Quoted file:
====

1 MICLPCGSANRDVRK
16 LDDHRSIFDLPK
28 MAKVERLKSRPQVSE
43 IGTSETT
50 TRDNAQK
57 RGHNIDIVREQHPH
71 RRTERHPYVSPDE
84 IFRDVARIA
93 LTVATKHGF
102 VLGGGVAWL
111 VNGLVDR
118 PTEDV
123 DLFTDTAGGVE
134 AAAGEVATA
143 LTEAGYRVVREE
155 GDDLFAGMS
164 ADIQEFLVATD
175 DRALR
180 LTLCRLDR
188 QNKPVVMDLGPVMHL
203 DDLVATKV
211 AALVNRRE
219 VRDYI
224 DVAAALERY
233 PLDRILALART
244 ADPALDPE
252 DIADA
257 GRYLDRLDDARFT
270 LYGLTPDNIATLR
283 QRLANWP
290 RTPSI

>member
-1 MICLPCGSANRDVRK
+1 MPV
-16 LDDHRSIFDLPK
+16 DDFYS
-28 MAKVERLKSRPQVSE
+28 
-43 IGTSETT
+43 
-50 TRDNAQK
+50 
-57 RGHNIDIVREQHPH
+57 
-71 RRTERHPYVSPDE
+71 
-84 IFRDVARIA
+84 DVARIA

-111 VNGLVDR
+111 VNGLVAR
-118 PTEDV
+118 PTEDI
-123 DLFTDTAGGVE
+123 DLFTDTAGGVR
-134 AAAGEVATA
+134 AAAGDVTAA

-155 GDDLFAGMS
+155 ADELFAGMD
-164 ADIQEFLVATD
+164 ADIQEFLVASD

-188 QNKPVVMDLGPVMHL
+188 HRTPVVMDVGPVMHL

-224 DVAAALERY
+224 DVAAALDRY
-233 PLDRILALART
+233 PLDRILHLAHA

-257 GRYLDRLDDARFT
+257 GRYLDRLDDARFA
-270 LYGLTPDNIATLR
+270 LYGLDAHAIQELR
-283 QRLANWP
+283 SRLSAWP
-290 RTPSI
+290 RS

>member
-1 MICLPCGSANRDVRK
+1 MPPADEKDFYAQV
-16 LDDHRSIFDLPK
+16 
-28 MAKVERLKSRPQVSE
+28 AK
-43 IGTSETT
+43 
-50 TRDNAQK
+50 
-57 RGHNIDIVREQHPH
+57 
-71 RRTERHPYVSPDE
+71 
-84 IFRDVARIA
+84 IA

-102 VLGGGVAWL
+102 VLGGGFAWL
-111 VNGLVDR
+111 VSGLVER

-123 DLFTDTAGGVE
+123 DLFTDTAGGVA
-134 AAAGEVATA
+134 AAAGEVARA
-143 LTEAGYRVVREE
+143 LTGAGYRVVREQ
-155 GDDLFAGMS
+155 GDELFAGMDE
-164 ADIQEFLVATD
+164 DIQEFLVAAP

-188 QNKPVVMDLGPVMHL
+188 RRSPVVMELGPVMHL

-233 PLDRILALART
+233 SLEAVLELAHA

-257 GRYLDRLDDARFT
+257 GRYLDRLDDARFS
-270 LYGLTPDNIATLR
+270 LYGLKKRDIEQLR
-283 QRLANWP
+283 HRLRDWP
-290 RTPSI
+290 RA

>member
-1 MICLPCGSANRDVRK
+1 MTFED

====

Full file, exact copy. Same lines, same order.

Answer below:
1 MICLPCGSANRDVRK
16 LDDHRSIFDLPK
28 MAKVERLKSRPQVSE
43 IGTSETT
50 TRDNAQK
57 RGHNIDIVREQHPH
71 RRTERHPYVSPDE
84 IFRDVARIA
93 LTVATKHGF
102 VLGGGVAWL
111 VNGLVDR
118 PTEDV
123 DLFTDTAGGVE
134 AAAGEVATA
143 LTEAGYRVVREE
155 GDDLFAGMS
164 ADIQEFLVATD
175 DRALR
180 LTLCRLDR
188 QNKPVVMDLGPVMHL
203 DDLVATKV
211 AALVNRRE
219 VRDYI
224 DVAAALERY
233 PLDRILALART
244 ADPALDPE
252 DIADA
257 GRYLDRLDDARFT
270 LYGLTPDNIATLR
283 QRLANWP
290 RTPSI

>member
-1 MICLPCGSANRDVRK
+1 MPV
-16 LDDHRSIFDLPK
+16 DDFYS
-28 MAKVERLKSRPQVSE
+28 
-43 IGTSETT
+43 
-50 TRDNAQK
+50 
-57 RGHNIDIVREQHPH
+57 
-71 RRTERHPYVSPDE
+71 
-84 IFRDVARIA
+84 DVARIA

-111 VNGLVDR
+111 VNGLVAR
-118 PTEDV
+118 PTEDI
-123 DLFTDTAGGVE
+123 DLFTDTAGGVR
-134 AAAGEVATA
+134 AAAGDVTAA

-155 GDDLFAGMS
+155 ADELFAGMD
-164 ADIQEFLVATD
+164 ADIQEFLVASD

-188 QNKPVVMDLGPVMHL
+188 HRTPVVMDVGPVMHL

-224 DVAAALERY
+224 DVAAALDRY
-233 PLDRILALART
+233 PLDRILHLAHA

-257 GRYLDRLDDARFT
+257 GRYLDRLDDARFA
-270 LYGLTPDNIATLR
+270 LYGLDAHAIQELR
-283 QRLANWP
+283 SRLSAWP
-290 RTPSI
+290 RS

>member
-1 MICLPCGSANRDVRK
+1 MPPADEKDFYAQV
-16 LDDHRSIFDLPK
+16 
-28 MAKVERLKSRPQVSE
+28 AK
-43 IGTSETT
+43 
-50 TRDNAQK
+50 
-57 RGHNIDIVREQHPH
+57 
-71 RRTERHPYVSPDE
+71 
-84 IFRDVARIA
+84 IA

-102 VLGGGVAWL
+102 VLGGGFAWL
-111 VNGLVDR
+111 VSGLVER

-123 DLFTDTAGGVE
+123 DLFTDTAGGVA
-134 AAAGEVATA
+134 AAAGEVARA
-143 LTEAGYRVVREE
+143 LTGAGYRVVREQ
-155 GDDLFAGMS
+155 GDELFAGMDE
-164 ADIQEFLVATD
+164 DIQEFLVAAP

-188 QNKPVVMDLGPVMHL
+188 RRSPVVMELGPVMHL

-233 PLDRILALART
+233 SLEAVLELAHA

-257 GRYLDRLDDARFT
+257 GRYLDRLDDARFS
-270 LYGLTPDNIATLR
+270 LYGLKKRDIEQLR
-283 QRLANWP
+283 HRLRDWP
-290 RTPSI
+290 RA

>member
-1 MICLPCGSANRDVRK
+1 MTFED